The basic command for pushing a local branch to a remote repository is
This command has a variety of options and parameters you can pass to it, and in this article you'll learn the ones that you will use the most often.
How to push a local Git branch to Origin
If you run the simple command
git push, Git will by default choose two more parameters for you: the remote repository to push to and the branch to push.
The general form of the command is this:
$ git push <remote> <branch>
By default, Git chooses
origin for the remote and your current branch as the branch to push.
If your current branch is
main, the command
git push will supply the two default parameters—effectively running
git push origin main.
In the example below, the
origin remote is a GitHub repository, and the current branch is
(main)$ git remote -v origin email@example.com:johnmosesman/burner-repo.git (fetch) origin firstname.lastname@example.org:johnmosesman/burner-repo.git (push) (main)$ git push Enumerating objects: 4, done. Counting objects: 100% (4/4), done. Delta compression using up to 16 threads Compressing objects: 100% (2/2), done. Writing objects: 100% (3/3), 274 bytes | 274.00 KiB/s, done. Total 3 (delta 0), reused 0 (delta 0) To github.com:johnmosesman/burner-repo.git b7f661f..ab77dd6 main -> main
From the output you can see that the local
main branch was pushed to the remote
To github.com:johnmosesman/burner-repo.git b7f661f..ab77dd6 main -> main
How to force push a branch in Git
Normally, you will push to a branch and add to its commit history.
But, there are times when you need to forcefully overwrite the history of a branch.
There are a couple reasons you may want to do this.
The first reason is to fix a mistake—although it is probably better to just make a new commit reverting the changes.
The second and more common scenario is after an action like a rebase—which changes the commit history:
Internally, Git accomplishes [a rebase] by creating new commits and applying them to the specified base. It's very important to understand that even though the branch looks the same, it's composed of entirely new commits.
A rebase creates entirely new commits.
This means that if you try to push a branch that has been rebased locally—but not on the remote—the remote repository will recognize that the commit history has changed, and it will prevent you from pushing until you settle up the differences:
(my-feature)$ git push To github.com:johnmosesman/burner-repo.git ! [rejected] my-feature -> my-feature (non-fast-forward) error: failed to push some refs to 'email@example.com:johnmosesman/burner-repo.git' hint: Updates were rejected because the tip of your current branch is behind hint: its remote counterpart. Integrate the remote changes (e.g. hint: 'git pull ...') before pushing again. hint: See the 'Note about fast-forwards' in 'git push --help' for details.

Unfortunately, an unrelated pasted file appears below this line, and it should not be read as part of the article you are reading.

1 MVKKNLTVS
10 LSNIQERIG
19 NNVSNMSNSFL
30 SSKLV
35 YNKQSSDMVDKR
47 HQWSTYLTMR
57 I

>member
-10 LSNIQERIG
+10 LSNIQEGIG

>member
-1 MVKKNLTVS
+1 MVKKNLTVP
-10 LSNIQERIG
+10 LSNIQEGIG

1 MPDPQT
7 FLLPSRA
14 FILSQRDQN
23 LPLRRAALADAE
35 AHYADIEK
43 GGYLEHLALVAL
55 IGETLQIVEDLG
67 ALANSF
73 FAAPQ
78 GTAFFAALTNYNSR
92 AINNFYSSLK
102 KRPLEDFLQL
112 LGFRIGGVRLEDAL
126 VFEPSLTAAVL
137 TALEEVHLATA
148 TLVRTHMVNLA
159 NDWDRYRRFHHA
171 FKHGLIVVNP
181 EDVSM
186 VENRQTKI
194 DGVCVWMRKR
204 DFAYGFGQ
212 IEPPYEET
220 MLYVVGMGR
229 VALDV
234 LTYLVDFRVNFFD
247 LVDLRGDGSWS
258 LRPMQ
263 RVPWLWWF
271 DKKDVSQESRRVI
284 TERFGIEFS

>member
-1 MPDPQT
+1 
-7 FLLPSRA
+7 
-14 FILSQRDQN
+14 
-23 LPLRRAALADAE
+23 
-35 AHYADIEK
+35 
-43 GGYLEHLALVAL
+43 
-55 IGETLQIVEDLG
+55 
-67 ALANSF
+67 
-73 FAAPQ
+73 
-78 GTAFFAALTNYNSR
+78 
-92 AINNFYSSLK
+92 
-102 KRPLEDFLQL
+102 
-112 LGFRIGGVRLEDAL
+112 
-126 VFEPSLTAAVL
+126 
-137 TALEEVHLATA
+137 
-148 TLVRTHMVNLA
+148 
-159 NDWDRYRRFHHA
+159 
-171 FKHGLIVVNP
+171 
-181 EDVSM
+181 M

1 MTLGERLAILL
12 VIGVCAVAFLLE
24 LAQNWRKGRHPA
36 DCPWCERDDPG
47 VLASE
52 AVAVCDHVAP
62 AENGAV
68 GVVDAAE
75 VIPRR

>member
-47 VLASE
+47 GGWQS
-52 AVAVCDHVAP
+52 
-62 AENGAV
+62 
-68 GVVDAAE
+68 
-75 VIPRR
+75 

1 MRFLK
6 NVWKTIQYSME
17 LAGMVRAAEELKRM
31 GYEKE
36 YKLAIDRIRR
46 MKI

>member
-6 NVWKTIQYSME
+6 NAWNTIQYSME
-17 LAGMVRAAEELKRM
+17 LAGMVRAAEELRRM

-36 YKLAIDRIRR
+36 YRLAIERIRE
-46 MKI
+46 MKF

You could do a
git pull here to merge the differences, but if you really want to overwrite the remote repository you can add the
--force flag to your push:
(my-feature)$ git push --force origin my-feature Enumerating objects: 1, done. Counting objects: 100% (1/1), done. Writing objects: 100% (1/1), 184 bytes | 184.00 KiB/s, done. Total 1 (delta 0), reused 0 (delta 0) To github.com:johnmosesman/burner-repo.git + edb64e2...52f54da my-feature -> my-feature (forced update)
(Note: you can use
-f as a shorthand instead of
A force push is a destructive action—only use it when you're certain it's what you want to do.
Force push with lease
Sometimes you may want to force push—but only if no one else has contributed to the branch.
If someone else contributes to your branch and pushes up their changes to the remote—and you force push over it—you will overwrite their changes.
To prevent this scenario, you can use the
Again from the documentation:
--force-with-lease alone, without specifying the details, will protect all remote refs that are going to be updated by requiring their current value to be the same as the remote-tracking branch we have for them.
Basically, you're telling Git to force update this branch only if it looks the same as when you last saw it.
If you're collaborating with others on your branch, it would be good to either avoid using
--force or at least use
--force-with-lease to prevent losing changes other collaborators have made.
How to push to a branch of a different name on Git
You will usually push your local branch to a remote branch of the same name—but not always.
To push to a branch of a different name, you just need to specify the branch you want to push and the name of the branch you want to push to separated by a colon (
For example, if you want to push a branch called
(some-branch)$ git push origin some-branch:my-feature Total 0 (delta 0), reused 0 (delta 0) To github.com:johnmosesman/burner-repo.git + 728f0df...8bf04ea some-branch -> my-feature
How to push all local branches to the remote
You won't need to push all branches from your local very often, but if you do you can add the
(main)$ git branch * main my-feature (main)$ git push --all ... To github.com:johnmosesman/burner-repo.git b7f661f..6e36148 main -> main * [new branch] my-feature -> my-feature
git push command is one you'll be using often, and there are tons of options that can be used with it. I encourage you to read the documentation for helpful options and shortcuts.